Each time we explored solutions or integrating with these other products, it paralyzed us from spending time to build, organize, or fix the wiki's current categories. Why, we wondered, should we spend time working on something we'd just be replacing soon? So the wiki's categories went undeveloped through 2011.
In 2011, we decided we couldn't wait any longer. Although Shangri-la solutions like ontologies, alignment with the rest of FamilySearch, or alignment with the Family History Library Catalog were enticing, they weren't getting us anywhere. We made final efforts at understanding the current state of thinking of the other FamilySearch teams concerned with authorities, and decided to forge ahead with categories developed by the team that governs development of the main FamilySearch site. In the first half of 2011 we implemented two of that team's four levels of categories. The final two we planned to implement in the fourth quarter.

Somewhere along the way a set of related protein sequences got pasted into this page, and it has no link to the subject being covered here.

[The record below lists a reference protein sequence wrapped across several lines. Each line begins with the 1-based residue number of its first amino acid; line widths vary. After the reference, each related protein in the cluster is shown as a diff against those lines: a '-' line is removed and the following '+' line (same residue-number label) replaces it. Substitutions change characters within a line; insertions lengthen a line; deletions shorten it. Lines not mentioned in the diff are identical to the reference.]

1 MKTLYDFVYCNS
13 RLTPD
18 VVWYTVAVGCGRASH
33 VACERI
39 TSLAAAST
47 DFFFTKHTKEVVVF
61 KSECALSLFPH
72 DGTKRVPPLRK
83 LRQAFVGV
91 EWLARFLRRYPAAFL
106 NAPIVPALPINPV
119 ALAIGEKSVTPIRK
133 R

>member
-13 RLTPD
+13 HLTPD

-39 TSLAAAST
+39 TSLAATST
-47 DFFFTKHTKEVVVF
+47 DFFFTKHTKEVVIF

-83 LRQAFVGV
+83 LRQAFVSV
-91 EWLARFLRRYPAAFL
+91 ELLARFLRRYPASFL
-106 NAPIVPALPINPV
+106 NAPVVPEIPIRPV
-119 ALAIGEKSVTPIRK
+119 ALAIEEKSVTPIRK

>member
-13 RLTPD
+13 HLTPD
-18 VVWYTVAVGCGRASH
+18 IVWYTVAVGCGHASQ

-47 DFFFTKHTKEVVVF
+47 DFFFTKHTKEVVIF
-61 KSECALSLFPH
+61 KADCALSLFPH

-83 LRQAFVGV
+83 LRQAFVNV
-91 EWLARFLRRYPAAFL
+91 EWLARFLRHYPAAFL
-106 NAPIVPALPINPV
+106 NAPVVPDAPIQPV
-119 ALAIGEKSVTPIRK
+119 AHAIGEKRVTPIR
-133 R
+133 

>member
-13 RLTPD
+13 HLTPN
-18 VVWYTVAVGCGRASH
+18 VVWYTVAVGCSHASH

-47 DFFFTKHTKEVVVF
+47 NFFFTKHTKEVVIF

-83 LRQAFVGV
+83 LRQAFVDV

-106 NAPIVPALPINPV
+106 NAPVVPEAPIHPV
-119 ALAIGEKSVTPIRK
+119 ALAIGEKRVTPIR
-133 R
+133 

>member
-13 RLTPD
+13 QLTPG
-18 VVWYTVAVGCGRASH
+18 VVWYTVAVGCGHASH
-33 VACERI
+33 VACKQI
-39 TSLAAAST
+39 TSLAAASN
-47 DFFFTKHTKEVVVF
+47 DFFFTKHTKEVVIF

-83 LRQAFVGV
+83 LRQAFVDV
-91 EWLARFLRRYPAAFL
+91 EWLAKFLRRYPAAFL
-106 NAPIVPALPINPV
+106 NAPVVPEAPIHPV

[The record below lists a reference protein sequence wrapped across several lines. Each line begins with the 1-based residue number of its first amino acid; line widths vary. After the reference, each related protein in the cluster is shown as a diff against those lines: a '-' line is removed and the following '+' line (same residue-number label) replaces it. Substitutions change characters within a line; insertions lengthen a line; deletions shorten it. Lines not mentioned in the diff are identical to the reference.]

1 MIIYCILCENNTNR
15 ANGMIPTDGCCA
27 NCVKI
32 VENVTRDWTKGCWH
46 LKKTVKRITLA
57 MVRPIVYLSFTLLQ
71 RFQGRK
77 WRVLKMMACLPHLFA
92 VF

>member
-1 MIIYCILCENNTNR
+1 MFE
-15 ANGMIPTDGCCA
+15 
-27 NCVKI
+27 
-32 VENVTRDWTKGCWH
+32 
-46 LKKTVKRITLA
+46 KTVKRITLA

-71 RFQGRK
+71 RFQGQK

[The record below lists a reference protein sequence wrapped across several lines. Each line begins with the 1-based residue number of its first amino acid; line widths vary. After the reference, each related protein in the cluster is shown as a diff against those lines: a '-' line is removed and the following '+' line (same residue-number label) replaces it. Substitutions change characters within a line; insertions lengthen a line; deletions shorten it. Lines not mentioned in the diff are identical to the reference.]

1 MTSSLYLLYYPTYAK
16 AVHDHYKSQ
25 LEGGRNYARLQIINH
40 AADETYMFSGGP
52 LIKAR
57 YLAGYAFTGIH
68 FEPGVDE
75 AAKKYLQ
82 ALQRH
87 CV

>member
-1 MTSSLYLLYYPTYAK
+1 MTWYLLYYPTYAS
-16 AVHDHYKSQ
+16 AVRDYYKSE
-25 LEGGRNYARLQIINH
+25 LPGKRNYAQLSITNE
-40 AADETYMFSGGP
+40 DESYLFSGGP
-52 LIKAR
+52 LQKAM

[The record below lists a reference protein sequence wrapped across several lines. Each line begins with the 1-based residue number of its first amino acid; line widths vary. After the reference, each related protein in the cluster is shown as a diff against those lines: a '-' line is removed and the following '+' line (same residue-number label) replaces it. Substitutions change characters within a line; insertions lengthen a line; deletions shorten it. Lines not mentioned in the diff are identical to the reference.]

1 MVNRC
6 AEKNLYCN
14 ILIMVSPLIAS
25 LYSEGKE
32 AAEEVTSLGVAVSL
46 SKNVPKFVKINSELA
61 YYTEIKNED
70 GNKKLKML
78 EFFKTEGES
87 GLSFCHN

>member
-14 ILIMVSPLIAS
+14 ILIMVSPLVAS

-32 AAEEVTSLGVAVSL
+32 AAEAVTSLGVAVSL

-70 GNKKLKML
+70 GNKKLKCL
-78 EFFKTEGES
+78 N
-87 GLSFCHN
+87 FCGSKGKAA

Browsing by Place or Topic
Genealogical topics include two major subsets – those which are associated to a place and those which aren’t. We plan to use Mediawiki’s Categories to classify our system’s content. Mediawiki allows users to create Categories with Subcategories beneath them, which is good for classifying, say, towns within a county. However, Mediawiki’s Special Page listing all Categories lists all Categories and Subcategories in a flat list, not a hierarchy. We recommend that product management test users to see whether they would find it useful to include another page which lists all Categories and Subcategories in a hierarchical or outline form.
Authorities for Topics and Places